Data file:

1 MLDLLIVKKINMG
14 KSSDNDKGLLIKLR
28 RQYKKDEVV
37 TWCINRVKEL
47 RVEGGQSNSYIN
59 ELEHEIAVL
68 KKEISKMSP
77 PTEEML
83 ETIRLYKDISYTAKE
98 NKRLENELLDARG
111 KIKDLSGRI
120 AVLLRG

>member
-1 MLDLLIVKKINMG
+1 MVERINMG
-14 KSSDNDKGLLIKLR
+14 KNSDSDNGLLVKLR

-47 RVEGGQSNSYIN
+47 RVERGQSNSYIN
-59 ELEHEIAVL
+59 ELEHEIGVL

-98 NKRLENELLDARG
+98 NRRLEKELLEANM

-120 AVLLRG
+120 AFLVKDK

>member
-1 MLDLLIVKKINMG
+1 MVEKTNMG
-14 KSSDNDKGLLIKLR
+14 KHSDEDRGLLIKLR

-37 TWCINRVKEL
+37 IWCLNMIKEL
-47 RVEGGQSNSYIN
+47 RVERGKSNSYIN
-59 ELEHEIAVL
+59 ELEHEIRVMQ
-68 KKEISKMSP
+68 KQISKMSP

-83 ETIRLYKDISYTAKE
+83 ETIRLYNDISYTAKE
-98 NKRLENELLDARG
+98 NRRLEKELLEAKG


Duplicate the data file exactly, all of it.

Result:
1 MLDLLIVKKINMG
14 KSSDNDKGLLIKLR
28 RQYKKDEVV
37 TWCINRVKEL
47 RVEGGQSNSYIN
59 ELEHEIAVL
68 KKEISKMSP
77 PTEEML
83 ETIRLYKDISYTAKE
98 NKRLENELLDARG
111 KIKDLSGRI
120 AVLLRG

>member
-1 MLDLLIVKKINMG
+1 MVERINMG
-14 KSSDNDKGLLIKLR
+14 KNSDSDNGLLVKLR

-47 RVEGGQSNSYIN
+47 RVERGQSNSYIN
-59 ELEHEIAVL
+59 ELEHEIGVL

-98 NKRLENELLDARG
+98 NRRLEKELLEANM

-120 AVLLRG
+120 AFLVKDK

>member
-1 MLDLLIVKKINMG
+1 MVEKTNMG
-14 KSSDNDKGLLIKLR
+14 KHSDEDRGLLIKLR

-37 TWCINRVKEL
+37 IWCLNMIKEL
-47 RVEGGQSNSYIN
+47 RVERGKSNSYIN
-59 ELEHEIAVL
+59 ELEHEIRVMQ
-68 KKEISKMSP
+68 KQISKMSP

-83 ETIRLYKDISYTAKE
+83 ETIRLYNDISYTAKE
-98 NKRLENELLDARG
+98 NRRLEKELLEAKG